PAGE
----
Alex Fullman, a senior majoring in political science, was sitting in photography class when he received news that would change his life.
“We were reviewing photos that day, and I have to admit that day I wasn’t paying very much attention to what was being said in class,” Fullman said. “Right when we were talking about my photos, that’s when they called me. It was terrible luck.”
Most would probably disagree, since the phone call Fullman received that day was to inform him that he had been awarded the Marshall Scholarship, a grant for American undergraduate students to pursue a graduate degree in the United Kingdom.
Fullman, who will attend the University of Oxford in London next year, found out about the scholarship through the Office of Academic & International Fellowships. The staff at the office helped him with the process of getting endorsed by the university and submitting an application. Once Fullman was selected as a finalist, he completed an interview with the British Consulate. Less than a week later, on Nov. 13, Fullman found out he was a recipient.
“I don’t know that [attending graduate school in the United Kingdom] is something I would have done without the Marshall Scholarship,” Fullman said. “The opportunity to study at Oxford, which is really one of the world’s great universities, is extraordinary.”
The Marshall Scholarship was created by a 1953 act of the British Parliament in honor of United States Secretary of State George C. Marshall and his Marshall Plan, which helped rebuild Western Europe after World War II. The scholarship funds up to 40 high-achieving American students to study in the United Kingdom at the graduate level.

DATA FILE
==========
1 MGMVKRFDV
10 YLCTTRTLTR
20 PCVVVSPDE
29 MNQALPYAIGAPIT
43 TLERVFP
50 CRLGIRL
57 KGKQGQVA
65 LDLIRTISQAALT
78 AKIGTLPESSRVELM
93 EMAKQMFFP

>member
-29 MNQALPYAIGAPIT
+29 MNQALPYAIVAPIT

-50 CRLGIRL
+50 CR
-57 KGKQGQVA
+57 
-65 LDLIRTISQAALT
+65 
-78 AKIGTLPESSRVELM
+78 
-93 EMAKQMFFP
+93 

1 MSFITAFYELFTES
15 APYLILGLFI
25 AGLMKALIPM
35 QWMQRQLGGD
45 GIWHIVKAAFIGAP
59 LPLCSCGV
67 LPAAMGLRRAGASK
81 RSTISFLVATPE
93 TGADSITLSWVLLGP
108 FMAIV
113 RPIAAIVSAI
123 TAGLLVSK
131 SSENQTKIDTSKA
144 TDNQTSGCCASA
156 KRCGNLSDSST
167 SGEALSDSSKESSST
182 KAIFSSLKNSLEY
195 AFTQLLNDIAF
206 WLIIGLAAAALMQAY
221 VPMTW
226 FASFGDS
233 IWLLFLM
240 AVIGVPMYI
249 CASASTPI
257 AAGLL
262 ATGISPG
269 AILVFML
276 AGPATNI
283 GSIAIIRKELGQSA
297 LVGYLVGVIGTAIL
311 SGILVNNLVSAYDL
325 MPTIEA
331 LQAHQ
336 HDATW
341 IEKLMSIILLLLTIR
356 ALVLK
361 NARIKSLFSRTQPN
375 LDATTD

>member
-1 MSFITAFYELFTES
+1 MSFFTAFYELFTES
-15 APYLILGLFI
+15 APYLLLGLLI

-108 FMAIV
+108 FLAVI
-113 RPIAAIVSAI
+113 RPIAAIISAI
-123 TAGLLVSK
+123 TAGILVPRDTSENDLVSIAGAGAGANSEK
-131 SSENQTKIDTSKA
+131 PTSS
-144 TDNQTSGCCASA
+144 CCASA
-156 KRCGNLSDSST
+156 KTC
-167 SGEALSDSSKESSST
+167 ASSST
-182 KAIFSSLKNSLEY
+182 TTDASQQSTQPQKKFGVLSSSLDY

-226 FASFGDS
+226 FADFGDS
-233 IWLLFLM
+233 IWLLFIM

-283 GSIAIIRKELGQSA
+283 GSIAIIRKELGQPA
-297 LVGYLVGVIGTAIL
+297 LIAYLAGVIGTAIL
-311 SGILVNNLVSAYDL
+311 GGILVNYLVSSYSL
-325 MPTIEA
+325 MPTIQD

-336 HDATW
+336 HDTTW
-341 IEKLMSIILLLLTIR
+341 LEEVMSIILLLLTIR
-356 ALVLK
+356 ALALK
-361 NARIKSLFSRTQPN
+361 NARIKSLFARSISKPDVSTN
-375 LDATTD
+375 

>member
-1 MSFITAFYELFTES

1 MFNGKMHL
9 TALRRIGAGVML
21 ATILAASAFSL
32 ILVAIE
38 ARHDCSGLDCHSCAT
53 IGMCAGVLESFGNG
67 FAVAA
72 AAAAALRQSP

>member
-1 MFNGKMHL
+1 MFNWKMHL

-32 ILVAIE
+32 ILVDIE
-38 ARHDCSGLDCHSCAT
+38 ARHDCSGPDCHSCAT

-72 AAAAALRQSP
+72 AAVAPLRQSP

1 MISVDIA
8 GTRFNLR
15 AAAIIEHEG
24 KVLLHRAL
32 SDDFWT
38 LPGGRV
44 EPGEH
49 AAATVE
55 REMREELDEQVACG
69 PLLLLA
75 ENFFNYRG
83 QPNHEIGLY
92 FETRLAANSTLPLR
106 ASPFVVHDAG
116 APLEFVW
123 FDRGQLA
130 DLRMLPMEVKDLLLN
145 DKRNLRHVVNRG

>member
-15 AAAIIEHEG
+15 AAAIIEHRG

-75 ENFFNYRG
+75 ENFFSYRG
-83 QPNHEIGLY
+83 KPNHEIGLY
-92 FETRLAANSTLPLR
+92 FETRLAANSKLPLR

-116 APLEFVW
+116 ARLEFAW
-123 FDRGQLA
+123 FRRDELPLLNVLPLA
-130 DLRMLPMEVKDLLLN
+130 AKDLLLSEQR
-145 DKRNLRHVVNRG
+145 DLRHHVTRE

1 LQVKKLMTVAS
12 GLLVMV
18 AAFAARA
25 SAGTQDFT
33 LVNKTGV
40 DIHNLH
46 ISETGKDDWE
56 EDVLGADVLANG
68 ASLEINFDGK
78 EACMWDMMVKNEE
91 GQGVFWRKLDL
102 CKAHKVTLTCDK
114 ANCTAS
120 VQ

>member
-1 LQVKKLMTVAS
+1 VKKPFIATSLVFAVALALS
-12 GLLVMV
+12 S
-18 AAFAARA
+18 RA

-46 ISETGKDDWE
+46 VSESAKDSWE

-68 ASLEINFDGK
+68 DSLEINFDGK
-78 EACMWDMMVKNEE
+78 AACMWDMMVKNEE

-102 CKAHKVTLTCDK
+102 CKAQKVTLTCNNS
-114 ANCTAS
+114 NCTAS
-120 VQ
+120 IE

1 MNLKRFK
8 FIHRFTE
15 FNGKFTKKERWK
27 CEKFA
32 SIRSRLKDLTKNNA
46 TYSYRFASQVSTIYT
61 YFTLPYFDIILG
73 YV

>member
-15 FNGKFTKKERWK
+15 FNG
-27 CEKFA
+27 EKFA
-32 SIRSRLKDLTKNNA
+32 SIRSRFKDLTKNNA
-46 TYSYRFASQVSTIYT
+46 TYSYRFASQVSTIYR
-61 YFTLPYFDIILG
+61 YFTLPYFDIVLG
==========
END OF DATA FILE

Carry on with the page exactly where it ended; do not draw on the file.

Fullman plans to pursue a master’s degree in philosophy in comparative government. He plans to focus his studies on campaign finance, a topic he also researched during his time as an undergraduate at USC.
“At Oxford, I’m hoping to take a comparative approach to campaign finance to see if different campaign finance systems have different impacts on various metrics, such as an anti-corruption and participation in government,” Fullman said.
Fullman, who has been to London three times, said he wanted to study in England because it is one of his favorite countries. He said that he’s most looking forward to immersing himself in university life, learning more about British culture and meeting his new classmates and the other scholarship recipients.
At USC, Fullman is the editor in chief of the USC Journal of Law and Society, president of the Blackstonians Pre-Law Honor Society, vice president for student life at USC Hillel and a student worker in the Office of the Provost.
After attaining his master’s degree, Fullman hopes to attend law school. Fullman said that his inspiration for studying law and government stems from his desire to contribute to equal rights.
“For me, equality is one of the great virtues of our society,” Fullman said. “Equality is one of the things that tie together a lot of the works that I’ve done. I hope to ultimately be in a position to promote equality, and I hope that studying at Oxford will set me on that path.”